If recent history holds form, the outcome of the federal election will have little affect on market performance, finds a new report from CIBC World Markets Inc.
“Although the cliché is that markets abhor uncertainty, elections in the past few decades have not typically shaken market confidence,” says Avery Shenfeld, chief economist at CIBC. “If anything, the period from the dissolution of parliament to the day after the vote has been one in which Canadian equities have fared well and outpaced those stateside, Canadian bond spreads have narrowed to Treasuries, and the Canadian dollar has gained modestly. That’s particularly evident if one strips out the 2008 election, which had the misfortune of coinciding with the heights of the U.S. financial crisis.”
He also found that there is also no evidence of a “post-election hangover, as judged by currency, bond and equity market performance in the weeks following a vote”.
The report, coauthored by Warren Lovely, a senior economist at CIBC, states that for the bond market, the most important issue is whether the election result could take Canada off its deficit elimination track. It notes that historically there have not been any consistent turns in fiscal direction-as measured by the cyclically-adjusted budget balance-after changes between Liberal and Conservative parties, or between minority and majority governments.
“Opposition parties haven’t come out strongly against deficit reduction as an objective, with platforms diverging largely on where the available fiscal room should be allocated (e.g., tax cuts vs. spending),” notes Mr. Shenfeld. “Best bets are that Canada will stay on a course of deficit reduction similar to the figures presented in the latest budget, regardless of the election outcome.”
He also does not expect the election outcome to result in any significant changes to Canada’s monetary policy. While the Bank of Canada’s two per cent inflation target is up for renewal this year he expects the policy will be renewed.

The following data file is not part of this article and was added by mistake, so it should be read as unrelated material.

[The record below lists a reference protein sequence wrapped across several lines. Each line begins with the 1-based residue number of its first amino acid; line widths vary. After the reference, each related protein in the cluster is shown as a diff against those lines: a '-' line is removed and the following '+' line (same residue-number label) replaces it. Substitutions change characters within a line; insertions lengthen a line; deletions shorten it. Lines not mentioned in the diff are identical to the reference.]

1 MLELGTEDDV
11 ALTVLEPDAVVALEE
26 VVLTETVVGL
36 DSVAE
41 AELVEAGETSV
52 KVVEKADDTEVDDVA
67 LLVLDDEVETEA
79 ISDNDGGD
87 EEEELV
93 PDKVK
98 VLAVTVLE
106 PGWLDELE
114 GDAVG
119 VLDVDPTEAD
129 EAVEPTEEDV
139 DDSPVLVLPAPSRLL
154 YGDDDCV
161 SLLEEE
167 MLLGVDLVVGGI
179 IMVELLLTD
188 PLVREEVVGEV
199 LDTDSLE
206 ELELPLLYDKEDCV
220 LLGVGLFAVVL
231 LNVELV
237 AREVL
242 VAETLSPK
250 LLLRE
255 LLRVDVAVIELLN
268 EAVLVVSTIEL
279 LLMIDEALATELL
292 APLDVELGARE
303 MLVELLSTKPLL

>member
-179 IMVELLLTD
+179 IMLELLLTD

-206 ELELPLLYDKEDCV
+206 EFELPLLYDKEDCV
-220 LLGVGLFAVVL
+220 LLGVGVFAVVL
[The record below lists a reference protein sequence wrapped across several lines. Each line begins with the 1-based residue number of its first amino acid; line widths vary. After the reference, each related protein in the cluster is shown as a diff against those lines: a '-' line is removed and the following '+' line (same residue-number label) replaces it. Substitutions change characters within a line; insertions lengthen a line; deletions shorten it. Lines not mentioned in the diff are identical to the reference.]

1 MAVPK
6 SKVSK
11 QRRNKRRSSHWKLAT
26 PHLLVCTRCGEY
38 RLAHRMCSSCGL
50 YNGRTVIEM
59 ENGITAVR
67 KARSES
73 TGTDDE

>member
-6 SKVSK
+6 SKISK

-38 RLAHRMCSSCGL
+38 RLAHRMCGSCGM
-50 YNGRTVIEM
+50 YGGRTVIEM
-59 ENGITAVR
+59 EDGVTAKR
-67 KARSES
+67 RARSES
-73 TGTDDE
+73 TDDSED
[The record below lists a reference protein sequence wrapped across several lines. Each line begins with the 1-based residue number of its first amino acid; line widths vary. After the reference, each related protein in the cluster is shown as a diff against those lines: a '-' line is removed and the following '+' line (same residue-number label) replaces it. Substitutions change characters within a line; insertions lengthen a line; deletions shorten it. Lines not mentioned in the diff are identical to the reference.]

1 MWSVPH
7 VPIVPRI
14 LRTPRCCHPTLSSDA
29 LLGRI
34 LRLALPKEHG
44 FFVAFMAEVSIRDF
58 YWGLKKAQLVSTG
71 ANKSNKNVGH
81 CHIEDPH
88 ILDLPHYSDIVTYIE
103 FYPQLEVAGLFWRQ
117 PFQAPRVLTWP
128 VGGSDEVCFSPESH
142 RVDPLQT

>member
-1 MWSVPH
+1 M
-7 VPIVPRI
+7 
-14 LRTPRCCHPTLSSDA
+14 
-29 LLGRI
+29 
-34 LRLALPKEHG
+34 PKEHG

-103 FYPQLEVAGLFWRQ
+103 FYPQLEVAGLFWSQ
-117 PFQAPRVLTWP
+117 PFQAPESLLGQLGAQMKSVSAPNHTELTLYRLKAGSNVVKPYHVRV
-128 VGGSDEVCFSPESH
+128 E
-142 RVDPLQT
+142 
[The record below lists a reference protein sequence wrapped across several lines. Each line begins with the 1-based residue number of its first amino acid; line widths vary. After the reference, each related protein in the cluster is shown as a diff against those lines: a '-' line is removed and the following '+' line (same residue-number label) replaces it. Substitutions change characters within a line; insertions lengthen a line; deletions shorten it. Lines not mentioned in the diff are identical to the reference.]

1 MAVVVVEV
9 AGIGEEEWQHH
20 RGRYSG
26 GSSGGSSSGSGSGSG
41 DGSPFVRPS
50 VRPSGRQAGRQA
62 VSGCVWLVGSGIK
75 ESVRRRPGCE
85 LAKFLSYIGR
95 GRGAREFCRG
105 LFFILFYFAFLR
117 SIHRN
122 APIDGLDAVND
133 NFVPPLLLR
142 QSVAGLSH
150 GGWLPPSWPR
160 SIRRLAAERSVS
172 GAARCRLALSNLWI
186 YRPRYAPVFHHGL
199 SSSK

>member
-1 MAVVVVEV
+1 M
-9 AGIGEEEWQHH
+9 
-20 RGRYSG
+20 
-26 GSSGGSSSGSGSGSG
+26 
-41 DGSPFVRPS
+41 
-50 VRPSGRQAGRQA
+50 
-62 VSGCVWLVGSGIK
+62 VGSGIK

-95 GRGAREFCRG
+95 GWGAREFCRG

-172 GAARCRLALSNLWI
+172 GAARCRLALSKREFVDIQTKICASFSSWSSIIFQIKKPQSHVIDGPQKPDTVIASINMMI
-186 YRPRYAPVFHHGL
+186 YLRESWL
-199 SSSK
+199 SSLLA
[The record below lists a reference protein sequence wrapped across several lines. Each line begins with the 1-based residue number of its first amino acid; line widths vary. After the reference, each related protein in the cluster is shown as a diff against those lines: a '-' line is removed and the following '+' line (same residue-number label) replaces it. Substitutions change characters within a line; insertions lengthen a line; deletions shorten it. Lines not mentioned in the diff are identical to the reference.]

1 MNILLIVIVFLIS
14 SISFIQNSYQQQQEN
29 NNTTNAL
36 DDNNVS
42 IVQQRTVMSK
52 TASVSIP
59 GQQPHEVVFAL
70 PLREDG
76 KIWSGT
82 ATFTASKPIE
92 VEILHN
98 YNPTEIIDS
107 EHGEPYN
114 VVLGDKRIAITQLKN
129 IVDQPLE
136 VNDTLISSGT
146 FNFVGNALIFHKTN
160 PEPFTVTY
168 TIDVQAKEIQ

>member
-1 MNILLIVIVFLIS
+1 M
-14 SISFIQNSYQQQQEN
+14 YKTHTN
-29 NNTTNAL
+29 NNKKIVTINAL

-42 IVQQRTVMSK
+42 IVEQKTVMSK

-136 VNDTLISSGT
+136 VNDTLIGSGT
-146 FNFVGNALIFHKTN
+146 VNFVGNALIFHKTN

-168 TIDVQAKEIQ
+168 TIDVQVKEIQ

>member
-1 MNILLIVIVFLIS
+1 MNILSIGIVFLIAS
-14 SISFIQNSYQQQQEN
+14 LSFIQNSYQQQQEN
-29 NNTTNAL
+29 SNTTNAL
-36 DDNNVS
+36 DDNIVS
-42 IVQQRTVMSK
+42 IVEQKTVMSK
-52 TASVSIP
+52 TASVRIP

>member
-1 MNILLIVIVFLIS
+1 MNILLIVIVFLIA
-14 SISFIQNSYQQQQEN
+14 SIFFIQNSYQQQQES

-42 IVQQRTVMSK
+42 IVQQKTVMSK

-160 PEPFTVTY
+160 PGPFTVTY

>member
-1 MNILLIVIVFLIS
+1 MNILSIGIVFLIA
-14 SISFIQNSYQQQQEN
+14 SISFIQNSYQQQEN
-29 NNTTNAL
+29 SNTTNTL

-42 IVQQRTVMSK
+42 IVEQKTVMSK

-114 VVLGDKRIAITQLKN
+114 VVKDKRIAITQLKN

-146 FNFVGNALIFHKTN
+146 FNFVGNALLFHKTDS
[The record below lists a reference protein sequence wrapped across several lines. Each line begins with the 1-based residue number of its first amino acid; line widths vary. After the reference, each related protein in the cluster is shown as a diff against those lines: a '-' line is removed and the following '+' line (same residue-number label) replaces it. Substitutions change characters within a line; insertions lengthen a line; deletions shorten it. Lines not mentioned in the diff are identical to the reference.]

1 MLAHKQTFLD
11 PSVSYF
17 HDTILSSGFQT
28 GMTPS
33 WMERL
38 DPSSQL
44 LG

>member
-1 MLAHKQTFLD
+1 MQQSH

“The governing party of the day is likely to resist a lower target, given that it would entail a more stringent interest rate regime, and one not matched by the U.S. Fed,” says Mr. Shenfeld.
He notes that Bank of Canada Governor, Mark Carney has also sounded unenthusiastic about shifting to price-level targeting, under which a period of higher than target inflation would have to be made up with a below target period. Where he thinks the election could affect monetary policy is in the timing of the next rate hike. Recent practice has seen the Bank signal a change in direction a month ahead and Mr. Shenfeld does not think Governor Carney would warn of a rate hike in the midst of the election campaign.
“With the bond and currency markets largely sidelined, the greater focus on the election could come from equity investors,” he adds. “Here the most notable divergence in platforms thus far is the Conservative pledge to carry on with corporate tax cuts to 15 per cent by 2012, against a Liberal plan to return the rate to 18 per cent where it was in 2010.”
He also says that companies that might benefit from a quick approval of the military’s jet program have issues at stake in the election outcome. The energy sector will also be watching to see if the campaign draws out differences among the parties with regards to environmental policy.
“Thus far, markets have taken the election call in stride, with no response in the exchange rate, the bond market or equity performance. At the end of the day, if current polling holds up, this election could prove uneventful for financial markets.
“But keep tuned to the political channel. Five provinces are scheduled to hold general elections this year. For the bond market, the greater concerns these days lie in deficits and financing requirements at that level of government. It’s too early to get a read on opposition platforms for these votes, but the debates over this week’s Ontario budget will provide some clues on that front for the country’s largest province.”
The complete CIBC World Markets report is available at: http://research.cibcwm.com/economic_public/download/eimar11.pdf.
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For further information: Avery Shenfeld, Chief Economist, CIBC World Markets Inc. at (416) 594-7356, [email protected]; or Kevin Dove, Communications and Public Affairs at 416-980-8835, [email protected]